Sep 21, 2014
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The Ted Spread

RSS By: Ted Seifried, AgWeb.com

Ted is the Chief Market Strategist and Vice President in charge of the Zaner Ag Hedge Group and specializes in agricultural hedging employing various strategies using futures, futures spreads, outright options and option combinations. He believes it is paramount to be able to use different strategies to adapt to market conditions. Ted works with large to mid size grain and livestock producers and end users in North, Central and South America.

Can Soybeans Sustain this Rally?

Aug 20, 2013

TRADING COMMODITY FUTURES AND OPTIONS INVOLVES SUBSTANTIAL RISK OF LOSS AND IS NOT BE SUITABLE FOR ALL INVESTORS. YOU SHOULD CAREFULLY CONSIDER WHETHER TRADING IS SUITABLE FOR YOU IN LIGHT OF YOUR CIRCUMSTANCES, KNOWLEDGE AND FINANCIAL RESOURCES.        

Last week the trade was concerned about an early frost damaging the crop.  This week the market is concerned about hot and dry conditions.  No matter what the forecast says we have been looking for bullish fodder since the USDA surprised the market with a bullish report.  

The rally in soybeans has been fast and furious.  This really suggests that some short positions were caught off guard by the bullish USDA report.  Since then we have been seeing any weather or news story trough the bull goggles.  But the reality of the matter is that things really are not that much different then a week and a half ago.  So far crop tours are suggesting that there are some good crops out there.  And it is important to note that the world carry over number actually increased on the August report despite the cut in US production.  

CME Options On Futures: The Basics: http://www.zaner.com/offers/?page=9&ap=tseifrie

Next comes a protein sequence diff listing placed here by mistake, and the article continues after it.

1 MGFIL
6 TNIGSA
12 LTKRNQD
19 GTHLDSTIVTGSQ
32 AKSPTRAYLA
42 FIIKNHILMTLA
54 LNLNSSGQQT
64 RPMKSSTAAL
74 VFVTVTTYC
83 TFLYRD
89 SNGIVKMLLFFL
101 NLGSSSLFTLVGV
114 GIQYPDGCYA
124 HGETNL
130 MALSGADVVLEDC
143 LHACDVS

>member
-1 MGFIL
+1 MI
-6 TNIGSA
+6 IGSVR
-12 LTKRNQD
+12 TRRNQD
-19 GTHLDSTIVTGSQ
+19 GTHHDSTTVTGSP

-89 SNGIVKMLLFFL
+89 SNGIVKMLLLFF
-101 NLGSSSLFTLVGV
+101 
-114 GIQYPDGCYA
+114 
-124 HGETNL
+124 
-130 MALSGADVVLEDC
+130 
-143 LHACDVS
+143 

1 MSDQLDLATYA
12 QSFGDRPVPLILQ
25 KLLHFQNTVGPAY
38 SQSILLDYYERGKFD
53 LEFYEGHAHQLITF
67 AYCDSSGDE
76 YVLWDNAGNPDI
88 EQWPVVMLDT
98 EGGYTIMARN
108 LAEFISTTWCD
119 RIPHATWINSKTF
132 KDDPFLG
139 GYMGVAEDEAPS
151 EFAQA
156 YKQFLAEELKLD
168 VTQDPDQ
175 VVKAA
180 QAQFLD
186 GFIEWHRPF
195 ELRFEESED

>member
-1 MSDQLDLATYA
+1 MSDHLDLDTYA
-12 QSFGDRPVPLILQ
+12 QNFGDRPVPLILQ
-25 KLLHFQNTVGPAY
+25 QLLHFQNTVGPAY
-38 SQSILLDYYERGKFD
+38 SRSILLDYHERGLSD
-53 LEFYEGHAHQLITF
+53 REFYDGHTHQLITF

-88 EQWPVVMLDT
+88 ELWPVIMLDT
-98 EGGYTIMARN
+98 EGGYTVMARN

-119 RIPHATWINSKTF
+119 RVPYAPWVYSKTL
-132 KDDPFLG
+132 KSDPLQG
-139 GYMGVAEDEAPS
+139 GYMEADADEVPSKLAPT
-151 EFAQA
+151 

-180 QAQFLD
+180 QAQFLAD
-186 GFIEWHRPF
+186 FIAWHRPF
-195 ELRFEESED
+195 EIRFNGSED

The Brazilian Real is trading at lows vs the US$ and South America has monster stocks of corn and soybeans.  With higher prices in the US it is only a matter of time before we start seeing large imports of South American grain.  Aside from that US crop conditions are still very good.  Conditions came down this week, but this is the time of year we would expect that.  There could be events, such as frost, that still could seriously hurt crops but until that were to happen it would seem likely that prices are too high, especially for soybeans after they have rallied over $1.30 off lows.  

Sign up for our Morning Ag Comments: http://www.zaner.com/offers/?page=17

Feel free to give me a call or shoot me an email if you would like to talk about your marketing plan, the markets, weather, or just to visit.   

December Corn Daily chart:

November Soybeans Daily chart:

December Wheat Daily chart:

All this means that speculators should be looking for opportunities and producers need to look to lock up some prices while we have corn near $5.00 and soybeans near $12.00. Give me a call for some ideas. In particular, producers looking to hedge all or a portion of their production may be rather interested in some of the options / options-futures strategies that I am currently using.

In my mind there has to be a balance. Neither technical nor fundamental analysis alone is enough to be consistent. Please give me a call for a trade recommendation, and we can put together a trade strategy tailored to your needs. Be safe!

Ted Seifried (312) 277-0113 or tseifried@zaner.com

Please check out my Blog at: http://tedseifriedfutures.com/

Additional charts, studies, and more of my commentary can be found at: http://markethead.com/2.0/free_trial.asp?ap=tseifrie

Futures, options and forex trading is speculative in nature and involves substantial risk of loss.  This commentary should be conveyed as a solicitation for entry into derivitives transactions.  All known news and events have already been factored into the price of the underlying commodities discussed.  The limited risk characteristic of options refers to long options only; and refers to the amount of the loss, which is defined as premium paid on the option(s) plus commissions.

FOR CUSTOMERS TRADING OPTIONS, THESE FUTURES CHARTS ARE PRESENTED FOR INFORMATIONAL PURPOSES ONLY. THEY ARE INTENDED TO SHOW HOW INVESTING IN OPTIONS CAN DEPEND ON THE UNDERLYING FUTURES PRICES; SPECIFICALLY, WHETHER OR NOT AN OPTION PURCHASER IS BUYING AN IN-THE-MONEY, AT-THE-MONEY, OR OUT-OF-THE-MONEY OPTION. FURTHERMORE, THE PURCHASER WILL BE ABLE TO DETERMINE WHETHER OR NOT TO EXERCISE HIS RIGHT ON AN OPTION DEPENDING ON HOW THE OPTION'S STRIKE PRICE COMPARES TO THE UNDERLYING FUTURE'S PRICE. THE FUTURES CHARTS ARE NOT INTENDED TO IMPLY THAT OPTION PRICES MOVE IN TANDEM WITH FUTURES PRICES. IN FACT, OPTION PRICES MAY ONLY MOVE A FRACTION OF THE PRICE MOVE IN THE UNDERLYING FUTURES. IN SOME CASES, THE OPTION MAY NOT MOVE AT ALL OR EVEN MOVE IN THE OPPOSITE DIRECTION.

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